Drag and “30 Rock” blend to create “The Cocoa Fondue Show.”
Inspired by the high profile drag queens on “RuPaul’s Drag Race,” alumnus Andrew Arnold’s short film follows fictional starlet Cocoa Fondue as she sets out to create her own variety show. The short film will premiere July 16 at the New York Television Festival and July 18 at Outfest, a LGBTQ-centric film festival. The focus is mainly on the humor and drama of the plot, with drag serving as a method to enhance that aspect of the film, Arnold said. By using drag to tell the story, Arnold said he hopes to make drag more acceptable in genres beyond reality television.
“We’re more interested in telling stories with drag queens, but not pointing at them and saying ‘this is a drag queen,’” Arnold said. “I think there’s a more clever way to do that.”
“The Cocoa Fondue Show” takes the audience behind the scenes of a fictional variety show, which consists of multiple entertainment styles such as music and sketch comedy, Arnold said. Inspired by the female-led variety shows from the 1950s and 1960s, such as “The Judy Garland Show” and “The Martha Raye Show,” producer Will Robelo said he and Arnold wanted to draw from the high levels of camp. They aimed to portray a contemporary version of the classic, theatrical variety shows, with the drag queens helping to modernize the genre, Arnold said.
Watching “RuPaul’s Drag Race” aided Arnold and Robelo in choosing the performers for their film; their casting criteria included elements such as comedic timing, Robelo said. From “RuPaul’s Drag Race,” they cast Bob the Drag Queen, Ginger Minj and Manila Luzon. The film also stars well-established drag queen Jackie Beat and newcomer Anita Procedure. Arnold said they wanted to include a variety of drag queens to display the range of experience within the genre.
“We definitely want people to recognize that these are performers that have come out of this league of drag Olympics. We also want to differentiate ourselves; this is not a reality TV show about drag,” Arnold said. “It’s just using drag as a way to tell this crazy, funny story.”
While most of the actors are drag queens, Arnold said their gender is never explicitly stated. The choice was intentional – Arnold wanted to expand how drag is portrayed in media. The actors play female characters and wear typical drag attire, but are not referred to as drag queens, breaking from the standard of drag-centric media, Arnold said. Using drag simply as a medium to enhance the drama and comedy of the film, rather than having it as the core focus, “The Cocoa Fondue Show” explores the presentation of drag in media outside of reality shows.
“I think drag for a long time has been a taboo art form. It’s not easy for a man to put on women’s clothes, at least socially it’s not acceptable,” Arnold said. “I feel like the reason why drag points to itself all the time is because it’s trying to get the word out there that this is what they’re doing.”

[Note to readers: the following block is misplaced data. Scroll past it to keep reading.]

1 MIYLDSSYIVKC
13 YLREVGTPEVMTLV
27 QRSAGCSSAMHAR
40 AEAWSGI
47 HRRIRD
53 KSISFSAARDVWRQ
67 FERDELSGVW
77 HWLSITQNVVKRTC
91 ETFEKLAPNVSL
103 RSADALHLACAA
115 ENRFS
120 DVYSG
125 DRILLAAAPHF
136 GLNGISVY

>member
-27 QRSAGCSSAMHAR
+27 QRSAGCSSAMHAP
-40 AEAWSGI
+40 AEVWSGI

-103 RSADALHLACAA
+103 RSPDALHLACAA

UCLA alumna Vivian Rubio, who plays an assistant to the drag queens in the film, is the only main character who is not a drag queen, she said. Working with drag queens who emphasize typically feminine characteristics led her to focus on embracing her femininity, she said. When her co-stars were wearing their drag costumes, Rubio said they connected power and confidence with symbols of femininity, just as their characters did in the film.
“We live in a world where women are trying to have more of a masculine energy to be respected, to be powerful, to be demanding,” Rubio said. “Being surrounded by drag queens who study what it is to be feminine and seductive and confident gives me that confidence.”
Their confidence and varied skill sets have also aided drag queens in slowly breaking into other forms of media, Robelo said. RuPaul alumna Alaska Thunderfuck has released two pop albums and will star in the sixth “Sharknado” movie. In addition, Netflix recently picked up a scripted comedy show by RuPaul called “AJ and the Queen.” Drag queens must be skilled in multiple areas, such as makeup, costumes and comedy, allowing them to expand into other media, and “The Cocoa Fondue Show” highlights such skills, Robelo said.
“(Drag queens are) underground artists and are masters of all kinds of trades,” Robelo said. “Working with well-rounded artists like drag queens inspired us to work with performers like that.”
Though the short film is currently a stand-alone piece, Arnold said he and Robelo want to further explore the idea and develop it into a series similar to “30 Rock,” which goes behind the scenes of a sketch comedy show. If pursued further, “The Cocoa Fondue Show” would continue to delve into the making of a variety show, Arnold said. In doing so, Robelo said they want to exhibit the ways drag can exist beyond reality television.
“Drag can be molded into all different types of mediums and artistry. Like RuPaul says, ‘We’re all born naked and the rest is drag,’” Robelo said. “Sometimes comedy is the best way to deliver that message.”